Howard Altman: Air Force turns to original Phillie Phanatic to develop mascot

Published April 11 2018
Updated April 12 2018

Air Mobility Command, the Air Force headquarters overseeing MacDill Air Force Base, wants to develop its own mascot to help interest children in a career with the flying branch. And they are turning to the original Phillie Phanatic, David Raymond, for help.

Raymond, who wore the iconic fuzzy-green costume until 1994, runs Raymond Entertainment, a company that creates mascots for sports teams and corporations.

So why an Air Mobility Command mascot?

That was my first question when the concept was presented to me by Air Force Col. Christopher Karns, spokesman for the command.

Air Force athletic teams already have mascots, usually one type of falcon or another.

But the new mascot would offer "an opportunity to inform people about the Air Force with a tie to education and STEAM (science, technology, engineering, arts and math) initiatives," Karns said.

The mascot might offer comfort and assurance in future operations, he said.

But the main mission is education and recruitment.

"We are pursuing innovative ways to connect with schools," Karns said, "to improve education and inform students about possibilities in the Air Force. "

Creating a mascot takes a lot of thought and the process is still in its early stages.

"It is a step-by-step process," said Raymond, who became the first Phanatic while serving as an intern with the Phillies, who happen to be in town this week playing the Rays.

The first step, he said, is getting the client to identify the story they want to tell with the mascot.

"A back story is vital to capture the interest of fans," he said.

Once Raymond’s team gets the story outline, he takes it to a designer to start drawing up a concept, he said.

Raymond then shows the design to the client, and they go back and forth refining the concept, adding colors and wardrobe until everyone is on the same page. Then the team builds out the costume.

The whole process takes about seven months, Raymond said, and can cost anywhere from $15,000 to $100,000, depending on the complexity of the costume. Disney characters, for instance, have all kinds of animatronic features that add to the cost.

"We’ll get a tremendous amount of use out of the mascot with strategic impact," Karns said. "I imagine we’ll be in a price range below $10,000 if possible. When you consider the amount of use, the impact on storytelling and potential recruiting effects, the cost will be an appropriate use of taxpayer dollars."

So why the Phanatic?

Raymond read an editorial Karns wrote about the STEAM programs like one recently held at MacDill and reached out to him. Both men are Philly area natives, so it turned out to be kismet.

"An iconic mascot such as the Phillie Phanatic and an innovator like Mr Raymond allows the opportunity to learn from his considerable experience connecting with audiences," Karns said.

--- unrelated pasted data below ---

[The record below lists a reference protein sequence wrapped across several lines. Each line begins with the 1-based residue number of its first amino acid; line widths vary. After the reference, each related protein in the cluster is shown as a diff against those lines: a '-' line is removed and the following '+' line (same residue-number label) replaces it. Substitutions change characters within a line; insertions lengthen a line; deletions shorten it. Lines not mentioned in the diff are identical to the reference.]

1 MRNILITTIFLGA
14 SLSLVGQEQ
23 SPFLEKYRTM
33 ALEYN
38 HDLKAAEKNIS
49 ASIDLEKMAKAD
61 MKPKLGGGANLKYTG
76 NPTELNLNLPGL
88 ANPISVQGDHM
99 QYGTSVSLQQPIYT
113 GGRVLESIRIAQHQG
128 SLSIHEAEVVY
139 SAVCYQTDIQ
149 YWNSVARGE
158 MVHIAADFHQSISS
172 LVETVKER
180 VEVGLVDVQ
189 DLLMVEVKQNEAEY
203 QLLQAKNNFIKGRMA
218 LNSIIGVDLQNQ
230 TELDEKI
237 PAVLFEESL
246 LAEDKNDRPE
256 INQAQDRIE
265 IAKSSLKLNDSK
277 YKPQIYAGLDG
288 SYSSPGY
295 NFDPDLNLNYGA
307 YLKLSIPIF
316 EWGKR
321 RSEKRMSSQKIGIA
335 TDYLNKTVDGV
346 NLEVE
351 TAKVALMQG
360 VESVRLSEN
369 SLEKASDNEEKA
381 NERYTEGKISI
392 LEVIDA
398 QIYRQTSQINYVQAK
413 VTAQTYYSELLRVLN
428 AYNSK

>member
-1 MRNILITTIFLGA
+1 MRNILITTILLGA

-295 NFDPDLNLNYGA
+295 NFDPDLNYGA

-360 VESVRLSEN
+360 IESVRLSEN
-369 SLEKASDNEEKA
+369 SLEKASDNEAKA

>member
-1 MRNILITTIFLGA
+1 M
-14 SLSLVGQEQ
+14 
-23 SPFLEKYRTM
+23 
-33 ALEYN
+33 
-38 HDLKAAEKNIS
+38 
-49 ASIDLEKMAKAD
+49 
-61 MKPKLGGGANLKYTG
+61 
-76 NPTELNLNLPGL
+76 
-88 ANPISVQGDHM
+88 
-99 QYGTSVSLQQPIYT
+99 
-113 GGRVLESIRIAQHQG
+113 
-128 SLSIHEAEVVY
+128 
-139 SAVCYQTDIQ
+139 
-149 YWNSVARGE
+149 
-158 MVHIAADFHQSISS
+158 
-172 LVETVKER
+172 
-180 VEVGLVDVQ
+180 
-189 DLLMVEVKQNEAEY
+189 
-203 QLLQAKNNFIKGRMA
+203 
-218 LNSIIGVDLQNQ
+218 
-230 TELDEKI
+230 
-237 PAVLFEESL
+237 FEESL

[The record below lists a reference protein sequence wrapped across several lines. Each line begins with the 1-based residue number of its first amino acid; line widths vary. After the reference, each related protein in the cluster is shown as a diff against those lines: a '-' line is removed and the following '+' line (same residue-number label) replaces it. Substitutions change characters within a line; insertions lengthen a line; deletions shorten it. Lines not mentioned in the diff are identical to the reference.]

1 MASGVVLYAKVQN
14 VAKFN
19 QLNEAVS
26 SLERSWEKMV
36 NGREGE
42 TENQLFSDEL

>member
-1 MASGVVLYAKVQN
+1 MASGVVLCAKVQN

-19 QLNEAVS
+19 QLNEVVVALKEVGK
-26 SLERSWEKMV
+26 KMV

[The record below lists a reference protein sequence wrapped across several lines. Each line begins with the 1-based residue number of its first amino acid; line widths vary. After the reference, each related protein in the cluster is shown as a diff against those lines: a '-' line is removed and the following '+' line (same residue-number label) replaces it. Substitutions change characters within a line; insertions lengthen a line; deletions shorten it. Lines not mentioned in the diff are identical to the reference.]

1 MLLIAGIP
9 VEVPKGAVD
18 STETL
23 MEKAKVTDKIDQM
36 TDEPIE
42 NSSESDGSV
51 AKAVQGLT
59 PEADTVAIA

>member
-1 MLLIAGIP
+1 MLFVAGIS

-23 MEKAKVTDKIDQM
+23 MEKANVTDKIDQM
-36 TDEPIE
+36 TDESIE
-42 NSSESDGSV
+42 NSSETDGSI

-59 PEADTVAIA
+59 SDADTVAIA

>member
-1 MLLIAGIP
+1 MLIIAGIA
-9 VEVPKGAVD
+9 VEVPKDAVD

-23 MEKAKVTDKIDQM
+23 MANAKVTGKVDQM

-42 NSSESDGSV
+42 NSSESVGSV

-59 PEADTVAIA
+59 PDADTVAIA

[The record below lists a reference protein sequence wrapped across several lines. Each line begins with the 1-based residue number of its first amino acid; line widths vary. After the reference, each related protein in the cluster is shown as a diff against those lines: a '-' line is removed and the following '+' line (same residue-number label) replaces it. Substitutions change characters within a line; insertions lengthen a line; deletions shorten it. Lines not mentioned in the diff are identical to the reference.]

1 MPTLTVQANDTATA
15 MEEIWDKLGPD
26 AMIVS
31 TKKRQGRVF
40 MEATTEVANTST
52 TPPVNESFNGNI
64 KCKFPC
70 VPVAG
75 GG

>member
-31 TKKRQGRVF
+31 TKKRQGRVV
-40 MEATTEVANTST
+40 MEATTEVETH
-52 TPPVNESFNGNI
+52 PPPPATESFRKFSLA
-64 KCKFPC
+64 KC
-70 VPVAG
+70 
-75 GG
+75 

"Philly sports is known as a tough crowd, yet the iconic Phanatic resonates. The Phillie Phanatic is invited into schools, hospitals, civic events. You name it, the Phanatic is recognizable and to a tough town like Philadelphia beloved."

The Phanatic turns 40 on April 25th.

"That’s a lot of lessons learned in 40 years," Karns said. "Being born in Philly and a fan of each of its sports teams, I can say this: If the Phanatic can navigate the highs and lows of Philly baseball for 40 years and be viewed as an iconic figure known for connecting people, why not apply these lessons to helping people understand what the Air Force is all about?"

If you have an idea for what the AMC mascot should look like, drop me a line at [email protected] I’ll pass it along.


There were no casualties announced last week by the Pentagon in named military operations, but it was a tragic week for military aviation.

Capt. Samuel A. Schultz, 28, of Huntington Valley, Pennsylvania, First Lt. Samuel D. Phillips, 27, of Pinehurst, North Carolina, Gunnery Sgt. Derik R. Holley, 33, of Dayton, Ohio, and Lance Cpl. Taylor J. Conrad, 24, of Baton Rouge, Louisiana from Marine Heavy Helicopter Squadron (HMH) 465, Marine Aircraft Group 16, 3rd Marine Aircraft Wing, MCAS Miramar, were killed as a result of a CH-53E Super Stallion helicopter crash in the vicinity of El Centro, California April 3.

Air Force Maj. Stephen Del Bagno, 34, of Valencia, California, a pilot with the Thunderbirds, was killed April 4 when his F-16 crashed during practice near Nellis Air Force Base, Nevada.

Chief Warrant Officer 3 Ryan Connolly, 37 and Warrant Officer James Casadona, 28 of the 101st Combat Aviation "Destiny" Brigade, 101st Airborne Division were killed in an AH-64E Apache helicopter crash at Fort Campbel, Kentucky, April 6.

There have been 2,347 U.S. troop deaths in support of Operation Enduring Freedom in Afghanistan; 49 U.S. troop deaths and one civilian Department of Defense employee death in support of the follow-up, Operation Freedom’s Sentinel in Afghanistan; 54 troop deaths and two civilian deaths in support of Operation Inherent Resolve; one troop death in support of Operation Odyssey Lightning, the fight against Islamic State in Libya; one death classified as other contingency operations in the global war on terrorism; and four deaths in ongoing operations in Africa where, if they have a title, officials will not divulge it.

Contact Howard Altman at [email protected] or (813) 225-3112. Follow @haltman